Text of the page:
Anton Chekhov's play, "The Bear, is considered to be, "a farce, a dramatic form designed preeminently to evoke laughter, and it therefore contains extravagant language and boisterous and sudden action (Roberts and Jacobs, p.1570). The Bear is developed primarily on an entertainment aspect; considering the excessive satirical humor, the noticeable comical dialogue, as Smirnov and Mrs. Popov argue throughout the story and the amusing proceedings that continue throughout the play. "Chekhov minimized The Bear, referring to it as a ˜joke' and a ˜vaudeville'- both words suggesting a farcical work with little form or substance (Roberts and Jacobs, p.1570).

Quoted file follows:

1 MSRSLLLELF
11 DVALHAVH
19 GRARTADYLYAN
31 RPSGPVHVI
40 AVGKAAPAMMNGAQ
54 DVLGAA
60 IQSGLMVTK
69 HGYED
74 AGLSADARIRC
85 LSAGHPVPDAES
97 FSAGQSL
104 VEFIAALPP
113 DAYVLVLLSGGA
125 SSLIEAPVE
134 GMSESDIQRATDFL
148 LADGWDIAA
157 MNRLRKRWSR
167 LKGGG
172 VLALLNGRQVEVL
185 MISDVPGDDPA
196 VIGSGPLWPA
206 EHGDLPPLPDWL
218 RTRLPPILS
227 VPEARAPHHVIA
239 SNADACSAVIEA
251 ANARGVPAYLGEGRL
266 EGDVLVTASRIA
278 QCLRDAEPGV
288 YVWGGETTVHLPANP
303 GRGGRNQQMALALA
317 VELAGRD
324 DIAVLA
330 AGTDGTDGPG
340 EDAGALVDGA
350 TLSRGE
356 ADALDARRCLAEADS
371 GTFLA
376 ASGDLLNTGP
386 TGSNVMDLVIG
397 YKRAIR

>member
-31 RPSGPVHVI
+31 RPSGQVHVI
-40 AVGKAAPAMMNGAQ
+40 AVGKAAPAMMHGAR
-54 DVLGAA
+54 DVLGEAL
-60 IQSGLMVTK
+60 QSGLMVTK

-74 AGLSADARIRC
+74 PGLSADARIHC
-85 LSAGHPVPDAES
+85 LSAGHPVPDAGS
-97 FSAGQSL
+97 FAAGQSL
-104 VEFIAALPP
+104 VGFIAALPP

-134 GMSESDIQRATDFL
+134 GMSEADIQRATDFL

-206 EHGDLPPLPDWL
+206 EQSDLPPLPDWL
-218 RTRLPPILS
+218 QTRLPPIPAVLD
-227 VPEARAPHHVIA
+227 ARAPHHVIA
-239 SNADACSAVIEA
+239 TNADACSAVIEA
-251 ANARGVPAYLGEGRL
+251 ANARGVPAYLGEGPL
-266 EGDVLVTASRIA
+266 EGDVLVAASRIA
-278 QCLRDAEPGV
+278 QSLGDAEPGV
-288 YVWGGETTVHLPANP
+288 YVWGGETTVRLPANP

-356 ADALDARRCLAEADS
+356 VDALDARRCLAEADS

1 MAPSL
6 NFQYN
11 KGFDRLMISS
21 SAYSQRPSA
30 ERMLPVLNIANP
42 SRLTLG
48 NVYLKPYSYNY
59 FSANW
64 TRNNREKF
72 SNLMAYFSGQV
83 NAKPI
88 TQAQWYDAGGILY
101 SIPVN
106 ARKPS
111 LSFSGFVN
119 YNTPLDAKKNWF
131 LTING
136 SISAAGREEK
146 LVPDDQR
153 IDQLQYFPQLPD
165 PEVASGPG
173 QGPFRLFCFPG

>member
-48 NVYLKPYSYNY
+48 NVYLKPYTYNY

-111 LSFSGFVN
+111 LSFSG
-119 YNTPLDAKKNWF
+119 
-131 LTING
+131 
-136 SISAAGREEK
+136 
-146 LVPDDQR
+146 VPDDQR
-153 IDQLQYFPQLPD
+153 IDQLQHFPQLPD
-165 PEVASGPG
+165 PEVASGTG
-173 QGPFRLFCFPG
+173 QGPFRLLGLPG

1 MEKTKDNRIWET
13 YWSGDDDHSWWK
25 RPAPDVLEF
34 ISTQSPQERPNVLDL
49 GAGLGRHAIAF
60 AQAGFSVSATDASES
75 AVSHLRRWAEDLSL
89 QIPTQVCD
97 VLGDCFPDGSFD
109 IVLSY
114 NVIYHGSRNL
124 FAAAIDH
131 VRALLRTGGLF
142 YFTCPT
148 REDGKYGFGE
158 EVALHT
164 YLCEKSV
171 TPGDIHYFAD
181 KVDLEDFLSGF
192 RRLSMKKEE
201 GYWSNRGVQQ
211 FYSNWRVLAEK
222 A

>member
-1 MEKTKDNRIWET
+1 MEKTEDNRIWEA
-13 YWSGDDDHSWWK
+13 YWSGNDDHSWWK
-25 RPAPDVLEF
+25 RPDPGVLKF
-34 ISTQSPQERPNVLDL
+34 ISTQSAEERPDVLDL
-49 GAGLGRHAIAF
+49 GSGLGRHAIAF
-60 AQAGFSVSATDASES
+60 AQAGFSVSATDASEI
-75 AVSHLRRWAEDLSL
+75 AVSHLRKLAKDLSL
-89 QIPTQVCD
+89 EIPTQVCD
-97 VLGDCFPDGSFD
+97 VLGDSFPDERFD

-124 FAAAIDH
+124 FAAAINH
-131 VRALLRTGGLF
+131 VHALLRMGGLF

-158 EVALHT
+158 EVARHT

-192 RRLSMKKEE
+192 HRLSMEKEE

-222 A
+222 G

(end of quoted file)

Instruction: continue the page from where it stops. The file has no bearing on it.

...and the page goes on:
Previous to the play even beginning, Chekhov foreshadows the events and tone of his piece by stating the title as, "The Bear, A Joke in One Act (Chekhov, p.1571). The key word that Chekhov uses to inform the reader of the tone of his piece is "Joke. The definition of a joke is, "something said or done to provoke laughter, especially a brief narrative with a humorous climax (Merriam-Webster, p.403). Given the description of the title, the reader should already ma